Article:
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Need a definitive burger guide

post #1 of 16
Thread Starter 

I need some help. I don't think I've ever made a burger that was worth a damn and I'm looking for a dummy guide on how to get good simple burgers. Anyone have some a good resource or care to post their process (in detail)?

 

I'd like to make some burgers this week probably using Jeff's rub. Cheers!

post #2 of 16

As simple as it seems burgers are an art. 

 

1. Meat selection. So much depends on the meat you start with. I generally use a ground chuck for burgers.

2. Patty thickness and size determines cook time and juiciness. I like to make a thinner patty as it will shrink, but it will swell in the middle.If I am using a 5 inch roll my patty will be 6-7 inches in diameter and 3/8 in thick.

3. Seasoning before or after. Well I salt and pepper lightly while grilling, but keep it very light. I make a seasoning equal parts Cavendish Greek seasoning and Herbox sodium free powdered beef bullion. Dusted right after i pull from the grill to allow to rest.

4. Sear on direct coals on both sides then move to indirect heat to allow IT to come up. Then allow to rest long enough that the juices will redistribute. 15 to 20 min is my general rule.

post #3 of 16
What kind of grill/smoker are you using?

Do you have the capability to grind your own meat?

Have you tried buffalo, a mixture of beef, pork, lamb?

Ground turkey and chicken burger?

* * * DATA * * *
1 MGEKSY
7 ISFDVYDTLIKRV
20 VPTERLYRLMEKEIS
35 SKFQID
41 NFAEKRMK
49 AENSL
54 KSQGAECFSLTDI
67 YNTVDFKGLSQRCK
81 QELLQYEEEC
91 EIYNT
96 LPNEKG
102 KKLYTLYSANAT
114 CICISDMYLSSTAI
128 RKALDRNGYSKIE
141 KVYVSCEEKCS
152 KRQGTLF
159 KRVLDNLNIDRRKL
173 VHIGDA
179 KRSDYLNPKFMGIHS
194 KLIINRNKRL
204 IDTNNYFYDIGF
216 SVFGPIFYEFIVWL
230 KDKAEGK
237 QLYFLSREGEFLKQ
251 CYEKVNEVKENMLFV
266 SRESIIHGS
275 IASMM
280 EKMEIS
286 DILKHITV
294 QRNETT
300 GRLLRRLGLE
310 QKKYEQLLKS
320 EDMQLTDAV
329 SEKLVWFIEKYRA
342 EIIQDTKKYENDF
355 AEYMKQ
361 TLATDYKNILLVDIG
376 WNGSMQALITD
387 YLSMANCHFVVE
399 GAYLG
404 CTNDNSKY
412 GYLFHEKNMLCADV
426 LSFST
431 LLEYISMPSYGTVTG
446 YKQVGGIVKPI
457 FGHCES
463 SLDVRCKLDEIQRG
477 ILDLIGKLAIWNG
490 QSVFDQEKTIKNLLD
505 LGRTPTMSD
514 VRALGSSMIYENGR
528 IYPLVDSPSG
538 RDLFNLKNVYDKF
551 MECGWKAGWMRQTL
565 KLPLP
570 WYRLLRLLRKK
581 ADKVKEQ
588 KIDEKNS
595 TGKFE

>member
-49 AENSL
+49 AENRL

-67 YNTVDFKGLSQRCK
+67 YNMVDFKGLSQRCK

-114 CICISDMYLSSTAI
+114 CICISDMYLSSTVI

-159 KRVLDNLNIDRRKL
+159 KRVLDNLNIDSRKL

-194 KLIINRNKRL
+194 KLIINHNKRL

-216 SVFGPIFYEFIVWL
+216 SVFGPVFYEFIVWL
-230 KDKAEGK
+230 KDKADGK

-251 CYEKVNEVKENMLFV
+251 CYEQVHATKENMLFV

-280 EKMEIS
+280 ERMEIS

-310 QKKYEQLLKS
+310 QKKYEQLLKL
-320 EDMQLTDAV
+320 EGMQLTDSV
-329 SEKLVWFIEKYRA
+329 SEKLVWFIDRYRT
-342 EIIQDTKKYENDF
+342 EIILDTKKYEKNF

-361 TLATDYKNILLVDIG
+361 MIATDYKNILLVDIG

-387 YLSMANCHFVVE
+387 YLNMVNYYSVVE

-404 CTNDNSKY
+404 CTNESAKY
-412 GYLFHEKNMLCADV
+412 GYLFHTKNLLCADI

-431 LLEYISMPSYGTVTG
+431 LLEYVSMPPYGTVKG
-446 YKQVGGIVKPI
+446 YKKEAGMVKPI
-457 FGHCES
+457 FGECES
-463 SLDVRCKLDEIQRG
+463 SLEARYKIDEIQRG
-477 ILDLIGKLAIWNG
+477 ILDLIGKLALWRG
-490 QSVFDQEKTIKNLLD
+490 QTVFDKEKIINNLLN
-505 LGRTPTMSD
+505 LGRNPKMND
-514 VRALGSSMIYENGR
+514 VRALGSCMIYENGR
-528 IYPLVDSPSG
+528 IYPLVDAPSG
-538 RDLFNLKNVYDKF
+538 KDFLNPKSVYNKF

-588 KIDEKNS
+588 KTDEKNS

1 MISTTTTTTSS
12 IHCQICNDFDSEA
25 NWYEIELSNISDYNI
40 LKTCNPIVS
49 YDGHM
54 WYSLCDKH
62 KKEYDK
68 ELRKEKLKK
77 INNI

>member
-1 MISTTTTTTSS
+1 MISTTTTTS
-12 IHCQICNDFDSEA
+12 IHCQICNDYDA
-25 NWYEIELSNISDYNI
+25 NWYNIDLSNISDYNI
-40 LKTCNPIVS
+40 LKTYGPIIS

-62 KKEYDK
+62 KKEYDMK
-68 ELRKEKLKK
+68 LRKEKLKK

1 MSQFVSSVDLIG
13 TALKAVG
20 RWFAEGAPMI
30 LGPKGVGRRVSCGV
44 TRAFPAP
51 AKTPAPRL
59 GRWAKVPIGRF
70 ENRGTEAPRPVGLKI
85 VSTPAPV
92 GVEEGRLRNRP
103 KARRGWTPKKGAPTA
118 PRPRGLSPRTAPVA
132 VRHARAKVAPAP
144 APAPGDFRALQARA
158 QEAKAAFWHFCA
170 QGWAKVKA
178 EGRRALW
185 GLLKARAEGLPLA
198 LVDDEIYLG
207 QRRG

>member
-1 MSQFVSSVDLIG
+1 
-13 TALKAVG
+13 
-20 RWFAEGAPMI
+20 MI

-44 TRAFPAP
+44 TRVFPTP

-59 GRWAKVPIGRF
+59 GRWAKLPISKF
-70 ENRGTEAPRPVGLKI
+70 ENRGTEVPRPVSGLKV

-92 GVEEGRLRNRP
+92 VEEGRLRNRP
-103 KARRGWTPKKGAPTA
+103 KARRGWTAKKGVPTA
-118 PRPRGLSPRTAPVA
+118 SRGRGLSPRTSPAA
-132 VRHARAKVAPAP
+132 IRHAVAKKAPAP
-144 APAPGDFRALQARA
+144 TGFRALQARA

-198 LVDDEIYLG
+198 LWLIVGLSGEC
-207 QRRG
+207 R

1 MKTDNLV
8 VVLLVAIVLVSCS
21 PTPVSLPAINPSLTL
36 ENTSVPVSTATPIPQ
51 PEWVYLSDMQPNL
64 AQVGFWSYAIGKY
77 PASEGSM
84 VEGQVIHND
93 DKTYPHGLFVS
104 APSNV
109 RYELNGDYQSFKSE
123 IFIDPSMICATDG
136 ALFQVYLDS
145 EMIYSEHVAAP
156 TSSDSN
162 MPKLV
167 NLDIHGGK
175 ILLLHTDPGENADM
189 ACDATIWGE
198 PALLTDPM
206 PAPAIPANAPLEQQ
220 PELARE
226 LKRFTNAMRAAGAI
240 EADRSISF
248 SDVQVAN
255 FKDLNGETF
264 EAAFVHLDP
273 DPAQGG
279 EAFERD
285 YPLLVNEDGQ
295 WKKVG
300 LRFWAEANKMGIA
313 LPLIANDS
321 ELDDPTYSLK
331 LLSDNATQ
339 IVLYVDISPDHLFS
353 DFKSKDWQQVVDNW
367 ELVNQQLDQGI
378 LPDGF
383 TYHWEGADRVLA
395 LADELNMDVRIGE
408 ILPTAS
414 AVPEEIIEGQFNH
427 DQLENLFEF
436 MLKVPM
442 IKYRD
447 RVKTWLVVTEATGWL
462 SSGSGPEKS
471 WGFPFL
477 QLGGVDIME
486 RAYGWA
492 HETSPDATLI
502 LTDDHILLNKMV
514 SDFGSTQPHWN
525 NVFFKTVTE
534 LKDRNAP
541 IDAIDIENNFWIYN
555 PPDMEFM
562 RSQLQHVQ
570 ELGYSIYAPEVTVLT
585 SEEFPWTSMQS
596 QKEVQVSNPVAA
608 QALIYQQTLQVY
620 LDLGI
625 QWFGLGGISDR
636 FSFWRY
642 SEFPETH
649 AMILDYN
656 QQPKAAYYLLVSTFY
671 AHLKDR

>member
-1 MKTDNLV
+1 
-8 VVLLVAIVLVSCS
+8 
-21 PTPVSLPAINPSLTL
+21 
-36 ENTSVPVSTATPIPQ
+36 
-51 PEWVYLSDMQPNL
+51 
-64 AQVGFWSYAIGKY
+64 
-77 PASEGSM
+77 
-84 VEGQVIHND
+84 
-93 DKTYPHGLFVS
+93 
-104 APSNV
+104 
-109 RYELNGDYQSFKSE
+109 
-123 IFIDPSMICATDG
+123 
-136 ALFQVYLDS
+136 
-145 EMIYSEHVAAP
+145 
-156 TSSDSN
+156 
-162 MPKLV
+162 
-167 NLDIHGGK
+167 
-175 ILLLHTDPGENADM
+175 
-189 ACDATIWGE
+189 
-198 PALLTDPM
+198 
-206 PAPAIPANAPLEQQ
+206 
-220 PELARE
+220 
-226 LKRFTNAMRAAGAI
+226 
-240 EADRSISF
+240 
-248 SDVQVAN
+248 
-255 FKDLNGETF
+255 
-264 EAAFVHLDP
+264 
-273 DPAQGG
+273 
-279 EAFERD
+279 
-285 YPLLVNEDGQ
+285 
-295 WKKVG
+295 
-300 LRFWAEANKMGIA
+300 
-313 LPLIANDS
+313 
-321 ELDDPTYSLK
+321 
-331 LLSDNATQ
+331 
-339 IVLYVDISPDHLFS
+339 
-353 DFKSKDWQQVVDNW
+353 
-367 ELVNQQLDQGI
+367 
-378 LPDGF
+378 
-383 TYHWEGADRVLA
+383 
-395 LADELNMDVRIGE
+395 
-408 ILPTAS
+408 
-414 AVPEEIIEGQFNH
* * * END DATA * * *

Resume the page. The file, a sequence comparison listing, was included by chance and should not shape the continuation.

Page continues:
Simple seasonings, SPOG (Salt Pepper Onion Garlic)

Or you can get fancy and stuff the burger with all kinds of stuff.

Cherry, Kiawe, pecan all good woods to use if you plan on adding smoke.
post #4 of 16
Thread Starter 
Quote:
Originally Posted by dirtsailor2003 View Post

What kind of grill/smoker are you using?

Do you have the capability to grind your own meat?

Have you tried buffalo, a mixture of beef, pork, lamb?

Ground turkey and chicken burger?

Simple seasonings, SPOG (Salt Pepper Onion Garlic)

Or you can get fancy and stuff the burger with all kinds of stuff.

Cherry, Kiawe, pecan all good woods to use if you plan on adding smoke.

Thanks for the reply, 

 

I'm using a standard weber charcoal grill (i'll try my hand at smoking burgers later on the WSM)

 

I can't grind my own meat

 

I've only tried beef and ground turkey burgers

 

Have you tried Jeff's rub on burgers? It's so good on my ribs, so I'm curious....

post #5 of 16
Thread Starter 
Quote:
Originally Posted by Four20 View Post
 

As simple as it seems burgers are an art. 

 

1. Meat selection. So much depends on the meat you start with. I generally use a ground chuck for burgers.

2. Patty thickness and size determines cook time and juiciness. I like to make a thinner patty as it will shrink, but it will swell in the middle.If I am using a 5 inch roll my patty will be 6-7 inches in diameter and 3/8 in thick.

3. Seasoning before or after. Well I salt and pepper lightly while grilling, but keep it very light. I make a seasoning equal parts Cavendish Greek seasoning and Herbox sodium free powdered beef bullion. Dusted right after i pull from the grill to allow to rest.